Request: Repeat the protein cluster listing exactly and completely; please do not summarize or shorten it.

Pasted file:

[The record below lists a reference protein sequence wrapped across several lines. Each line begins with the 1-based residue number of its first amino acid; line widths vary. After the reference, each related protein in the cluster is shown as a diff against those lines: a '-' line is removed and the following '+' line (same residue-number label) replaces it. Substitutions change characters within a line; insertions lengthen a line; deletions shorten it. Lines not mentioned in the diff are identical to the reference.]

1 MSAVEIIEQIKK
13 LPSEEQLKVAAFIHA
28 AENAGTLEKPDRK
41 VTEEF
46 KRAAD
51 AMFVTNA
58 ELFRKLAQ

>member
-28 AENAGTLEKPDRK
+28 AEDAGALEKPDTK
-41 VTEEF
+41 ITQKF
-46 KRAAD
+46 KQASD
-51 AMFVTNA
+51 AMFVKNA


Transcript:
[The record below lists a reference protein sequence wrapped across several lines. Each line begins with the 1-based residue number of its first amino acid; line widths vary. After the reference, each related protein in the cluster is shown as a diff against those lines: a '-' line is removed and the following '+' line (same residue-number label) replaces it. Substitutions change characters within a line; insertions lengthen a line; deletions shorten it. Lines not mentioned in the diff are identical to the reference.]

1 MSAVEIIEQIKK
13 LPSEEQLKVAAFIHA
28 AENAGTLEKPDRK
41 VTEEF
46 KRAAD
51 AMFVTNA
58 ELFRKLAQ

>member
-28 AENAGTLEKPDRK
+28 AEDAGALEKPDTK
-41 VTEEF
+41 ITQKF
-46 KRAAD
+46 KQASD
-51 AMFVTNA
+51 AMFVKNA